Matt Penn 9.1
How have different historians interpreted the question of whether the monetary gain by Europe was worth the death and destruction of the American Indians during the colonization and genocide of North America?
As suggested by the question above, this essay considers the genocide of North America during the colonization by the Europeans. Firstly however, it is important to gain a basic understanding of the historical context that the above question arises from.
When in 1492 Christopher Columbus became one of the first Europeans to set foot on American soil while searching for a way to India, he inadvertently opened up a whole new world of wealth and land for the European countries. Word spread very quickly, most of it exaggerated, and soon all the countries that had any sort of money were thinking about sending ships to the "New World". At this point, no one had thought about the fact that there could be other people there and honestly expected to just walk in unopposed by anyone except their neighbours in Europe.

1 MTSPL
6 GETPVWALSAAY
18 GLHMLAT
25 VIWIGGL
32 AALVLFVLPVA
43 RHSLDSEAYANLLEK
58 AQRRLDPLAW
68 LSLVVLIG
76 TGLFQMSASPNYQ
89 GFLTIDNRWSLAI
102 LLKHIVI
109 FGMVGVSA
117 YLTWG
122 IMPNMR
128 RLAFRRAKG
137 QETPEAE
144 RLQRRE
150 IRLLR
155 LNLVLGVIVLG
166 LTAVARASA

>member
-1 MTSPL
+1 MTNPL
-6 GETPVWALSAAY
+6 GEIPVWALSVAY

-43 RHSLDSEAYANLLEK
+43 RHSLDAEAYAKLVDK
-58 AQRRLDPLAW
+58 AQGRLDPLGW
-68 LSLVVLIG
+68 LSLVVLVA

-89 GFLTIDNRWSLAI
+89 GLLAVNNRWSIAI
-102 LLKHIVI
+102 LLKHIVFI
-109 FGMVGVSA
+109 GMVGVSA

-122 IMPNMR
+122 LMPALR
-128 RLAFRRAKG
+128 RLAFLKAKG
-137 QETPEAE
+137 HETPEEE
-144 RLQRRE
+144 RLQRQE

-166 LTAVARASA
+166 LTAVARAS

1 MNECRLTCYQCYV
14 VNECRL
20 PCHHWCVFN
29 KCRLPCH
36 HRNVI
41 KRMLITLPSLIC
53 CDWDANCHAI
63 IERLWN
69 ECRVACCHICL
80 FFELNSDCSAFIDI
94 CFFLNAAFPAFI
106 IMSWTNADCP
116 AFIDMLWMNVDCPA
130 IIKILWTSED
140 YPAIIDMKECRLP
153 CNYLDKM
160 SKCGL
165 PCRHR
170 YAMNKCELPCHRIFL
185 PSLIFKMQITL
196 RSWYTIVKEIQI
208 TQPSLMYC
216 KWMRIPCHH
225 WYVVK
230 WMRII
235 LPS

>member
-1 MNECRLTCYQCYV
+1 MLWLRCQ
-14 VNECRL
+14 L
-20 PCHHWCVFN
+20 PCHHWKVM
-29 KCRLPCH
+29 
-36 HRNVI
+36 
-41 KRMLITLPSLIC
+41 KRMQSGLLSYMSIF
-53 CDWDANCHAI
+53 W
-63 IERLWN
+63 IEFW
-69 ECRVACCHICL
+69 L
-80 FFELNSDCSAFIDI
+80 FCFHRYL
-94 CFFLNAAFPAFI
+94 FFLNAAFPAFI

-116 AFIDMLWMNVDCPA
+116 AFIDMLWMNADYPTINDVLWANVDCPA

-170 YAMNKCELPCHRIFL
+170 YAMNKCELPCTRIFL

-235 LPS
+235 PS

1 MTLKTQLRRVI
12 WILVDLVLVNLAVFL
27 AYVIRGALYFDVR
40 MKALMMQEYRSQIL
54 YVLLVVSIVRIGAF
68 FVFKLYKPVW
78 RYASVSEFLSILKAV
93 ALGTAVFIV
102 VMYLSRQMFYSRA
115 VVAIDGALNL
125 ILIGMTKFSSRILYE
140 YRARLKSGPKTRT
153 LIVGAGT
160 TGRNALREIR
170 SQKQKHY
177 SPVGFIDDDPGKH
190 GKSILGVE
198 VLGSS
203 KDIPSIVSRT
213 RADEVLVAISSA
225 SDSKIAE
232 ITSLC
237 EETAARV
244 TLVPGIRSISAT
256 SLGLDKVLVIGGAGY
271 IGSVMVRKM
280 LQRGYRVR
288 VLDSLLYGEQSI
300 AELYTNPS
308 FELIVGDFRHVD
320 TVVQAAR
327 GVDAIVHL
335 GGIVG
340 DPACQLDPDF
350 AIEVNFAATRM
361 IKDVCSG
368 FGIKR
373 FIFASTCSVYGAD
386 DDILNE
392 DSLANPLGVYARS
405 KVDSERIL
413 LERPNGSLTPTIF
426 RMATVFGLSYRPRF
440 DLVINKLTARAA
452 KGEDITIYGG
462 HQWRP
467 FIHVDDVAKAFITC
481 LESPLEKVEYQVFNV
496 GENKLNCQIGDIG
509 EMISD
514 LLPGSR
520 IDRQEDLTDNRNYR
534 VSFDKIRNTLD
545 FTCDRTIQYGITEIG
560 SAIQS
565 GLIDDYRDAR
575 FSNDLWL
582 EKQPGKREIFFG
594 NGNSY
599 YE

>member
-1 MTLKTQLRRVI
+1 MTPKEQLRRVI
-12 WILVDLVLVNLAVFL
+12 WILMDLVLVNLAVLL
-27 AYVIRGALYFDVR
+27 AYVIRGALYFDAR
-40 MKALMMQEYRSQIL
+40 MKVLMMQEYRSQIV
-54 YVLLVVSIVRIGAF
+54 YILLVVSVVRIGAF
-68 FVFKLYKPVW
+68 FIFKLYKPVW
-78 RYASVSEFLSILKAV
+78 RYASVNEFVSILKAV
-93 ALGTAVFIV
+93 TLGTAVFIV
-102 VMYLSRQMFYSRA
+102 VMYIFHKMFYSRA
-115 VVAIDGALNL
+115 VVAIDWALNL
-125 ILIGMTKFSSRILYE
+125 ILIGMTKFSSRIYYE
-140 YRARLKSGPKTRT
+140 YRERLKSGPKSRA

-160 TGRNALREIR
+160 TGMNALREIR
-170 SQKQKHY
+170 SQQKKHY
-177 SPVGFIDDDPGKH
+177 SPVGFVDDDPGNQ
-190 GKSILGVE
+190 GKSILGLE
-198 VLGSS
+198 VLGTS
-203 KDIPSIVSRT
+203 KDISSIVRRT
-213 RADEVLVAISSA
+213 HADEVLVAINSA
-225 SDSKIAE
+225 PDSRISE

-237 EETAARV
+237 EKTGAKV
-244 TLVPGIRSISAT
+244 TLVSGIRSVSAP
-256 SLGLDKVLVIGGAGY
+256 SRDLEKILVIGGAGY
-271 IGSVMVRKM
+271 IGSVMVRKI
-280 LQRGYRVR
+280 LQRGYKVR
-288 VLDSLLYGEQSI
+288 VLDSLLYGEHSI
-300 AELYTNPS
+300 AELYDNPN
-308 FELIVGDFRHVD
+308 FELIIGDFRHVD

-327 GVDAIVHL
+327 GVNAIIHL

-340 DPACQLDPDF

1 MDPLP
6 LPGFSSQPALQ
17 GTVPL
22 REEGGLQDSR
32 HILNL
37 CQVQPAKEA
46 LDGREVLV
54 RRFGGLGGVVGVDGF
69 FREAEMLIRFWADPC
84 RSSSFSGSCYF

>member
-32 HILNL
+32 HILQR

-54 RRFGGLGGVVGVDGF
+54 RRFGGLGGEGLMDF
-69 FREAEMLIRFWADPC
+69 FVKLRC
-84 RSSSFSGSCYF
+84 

[0: There is much debate about who was actually the first European to set foot on American soil: some historians argue it was Columbus, some the Vikings and still others would argue that Stone Age humans who got there first (although as these Stone Age humans became the "Native" Americans, they are normally discounted from the argument).][1: This is very surprising as Columbus records seeing people whom he names Indian - some historians against the colonization would see this as the earliest sign of racism against the Americans. ]
However, when they got there, they discovered that they were not alone. This meant that they had to make a choice of whether they would leave the New World with all its wonders and gold to...